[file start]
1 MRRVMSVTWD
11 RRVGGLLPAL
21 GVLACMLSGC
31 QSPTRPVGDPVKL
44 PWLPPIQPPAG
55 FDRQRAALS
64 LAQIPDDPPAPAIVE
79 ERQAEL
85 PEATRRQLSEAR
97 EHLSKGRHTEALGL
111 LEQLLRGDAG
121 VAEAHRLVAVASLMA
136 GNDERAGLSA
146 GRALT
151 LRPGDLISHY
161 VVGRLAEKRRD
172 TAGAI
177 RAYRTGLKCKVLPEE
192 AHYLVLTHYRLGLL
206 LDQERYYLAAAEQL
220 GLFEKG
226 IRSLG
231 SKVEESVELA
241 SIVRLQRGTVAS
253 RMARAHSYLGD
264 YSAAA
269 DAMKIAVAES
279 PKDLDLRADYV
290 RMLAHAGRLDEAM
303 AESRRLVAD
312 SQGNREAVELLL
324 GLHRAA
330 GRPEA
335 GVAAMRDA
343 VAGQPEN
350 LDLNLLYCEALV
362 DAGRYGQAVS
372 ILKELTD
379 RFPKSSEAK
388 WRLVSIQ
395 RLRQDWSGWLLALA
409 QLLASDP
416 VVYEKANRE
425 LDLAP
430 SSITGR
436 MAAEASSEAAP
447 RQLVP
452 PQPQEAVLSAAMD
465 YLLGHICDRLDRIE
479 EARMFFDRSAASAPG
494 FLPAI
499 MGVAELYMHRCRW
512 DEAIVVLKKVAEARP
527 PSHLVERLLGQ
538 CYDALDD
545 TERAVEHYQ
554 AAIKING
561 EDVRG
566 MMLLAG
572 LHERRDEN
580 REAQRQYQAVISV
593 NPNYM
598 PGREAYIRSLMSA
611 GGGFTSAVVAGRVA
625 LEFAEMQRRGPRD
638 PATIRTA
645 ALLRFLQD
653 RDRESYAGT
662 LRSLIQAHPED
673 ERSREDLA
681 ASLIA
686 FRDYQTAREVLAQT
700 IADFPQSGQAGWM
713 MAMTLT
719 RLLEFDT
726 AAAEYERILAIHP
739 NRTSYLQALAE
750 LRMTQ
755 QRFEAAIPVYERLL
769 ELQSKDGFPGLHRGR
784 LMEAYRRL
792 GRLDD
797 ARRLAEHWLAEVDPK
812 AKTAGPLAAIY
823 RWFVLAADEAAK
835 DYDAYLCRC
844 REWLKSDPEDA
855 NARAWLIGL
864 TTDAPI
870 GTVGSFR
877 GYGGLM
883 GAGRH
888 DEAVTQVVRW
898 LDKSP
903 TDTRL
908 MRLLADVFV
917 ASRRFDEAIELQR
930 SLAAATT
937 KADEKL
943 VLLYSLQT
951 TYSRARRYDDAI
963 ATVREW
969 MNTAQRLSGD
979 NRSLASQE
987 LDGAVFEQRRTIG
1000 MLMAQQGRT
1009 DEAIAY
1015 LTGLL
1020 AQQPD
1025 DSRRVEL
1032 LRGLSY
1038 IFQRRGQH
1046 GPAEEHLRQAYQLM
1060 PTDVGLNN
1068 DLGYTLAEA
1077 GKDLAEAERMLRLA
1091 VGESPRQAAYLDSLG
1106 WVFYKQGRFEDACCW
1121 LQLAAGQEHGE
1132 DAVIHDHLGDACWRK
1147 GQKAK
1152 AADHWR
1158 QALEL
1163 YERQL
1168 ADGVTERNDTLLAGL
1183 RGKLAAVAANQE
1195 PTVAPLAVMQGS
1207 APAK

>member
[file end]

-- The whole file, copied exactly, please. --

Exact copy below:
1 MRRVMSVTWD
11 RRVGGLLPAL
21 GVLACMLSGC
31 QSPTRPVGDPVKL
44 PWLPPIQPPAG
55 FDRQRAALS
64 LAQIPDDPPAPAIVE
79 ERQAEL
85 PEATRRQLSEAR
97 EHLSKGRHTEALGL
111 LEQLLRGDAG
121 VAEAHRLVAVASLMA
136 GNDERAGLSA
146 GRALT
151 LRPGDLISHY
161 VVGRLAEKRRD
172 TAGAI
177 RAYRTGLKCKVLPEE
192 AHYLVLTHYRLGLL
206 LDQERYYLAAAEQL
220 GLFEKG
226 IRSLG
231 SKVEESVELA
241 SIVRLQRGTVAS
253 RMARAHSYLGD
264 YSAAA
269 DAMKIAVAES
279 PKDLDLRADYV
290 RMLAHAGRLDEAM
303 AESRRLVAD
312 SQGNREAVELLL
324 GLHRAA
330 GRPEA
335 GVAAMRDA
343 VAGQPEN
350 LDLNLLYCEALV
362 DAGRYGQAVS
372 ILKELTD
379 RFPKSSEAK
388 WRLVSIQ
395 RLRQDWSGWLLALA
409 QLLASDP
416 VVYEKANRE
425 LDLAP
430 SSITGR
436 MAAEASSEAAP
447 RQLVP
452 PQPQEAVLSAAMD
465 YLLGHICDRLDRIE
479 EARMFFDRSAASAPG
494 FLPAI
499 MGVAELYMHRCRW
512 DEAIVVLKKVAEARP
527 PSHLVERLLGQ
538 CYDALDD
545 TERAVEHYQ
554 AAIKING
561 EDVRG
566 MMLLAG
572 LHERRDEN
580 REAQRQYQAVISV
593 NPNYM
598 PGREAYIRSLMSA
611 GGGFTSAVVAGRVA
625 LEFAEMQRRGPRD
638 PATIRTA
645 ALLRFLQD
653 RDRESYAGT
662 LRSLIQAHPED
673 ERSREDLA
681 ASLIA
686 FRDYQTAREVLAQT
700 IADFPQSGQAGWM
713 MAMTLT
719 RLLEFDT
726 AAAEYERILAIHP
739 NRTSYLQALAE
750 LRMTQ
755 QRFEAAIPVYERLL
769 ELQSKDGFPGLHRGR
784 LMEAYRRL
792 GRLDD
797 ARRLAEHWLAEVDPK
812 AKTAGPLAAIY
823 RWFVLAADEAAK
835 DYDAYLCRC
844 REWLKSDPEDA
855 NARAWLIGL
864 TTDAPI
870 GTVGSFR
877 GYGGLM
883 GAGRH
888 DEAVTQVVRW
898 LDKSP
903 TDTRL
908 MRLLADVFV
917 ASRRFDEAIELQR
930 SLAAATT
937 KADEKL
943 VLLYSLQT
951 TYSRARRYDDAI
963 ATVREW
969 MNTAQRLSGD
979 NRSLASQE
987 LDGAVFEQRRTIG
1000 MLMAQQGRT
1009 DEAIAY
1015 LTGLL
1020 AQQPD
1025 DSRRVEL
1032 LRGLSY
1038 IFQRRGQH
1046 GPAEEHLRQAYQLM
1060 PTDVGLNN
1068 DLGYTLAEA
1077 GKDLAEAERMLRLA
1091 VGESPRQAAYLDSLG
1106 WVFYKQGRFEDACCW
1121 LQLAAGQEHGE
1132 DAVIHDHLGDACWRK
1147 GQKAK
1152 AADHWR
1158 QALEL
1163 YERQL
1168 ADGVTERNDTLLAGL
1183 RGKLAAVAANQE
1195 PTVAPLAVMQGS
1207 APAK

>member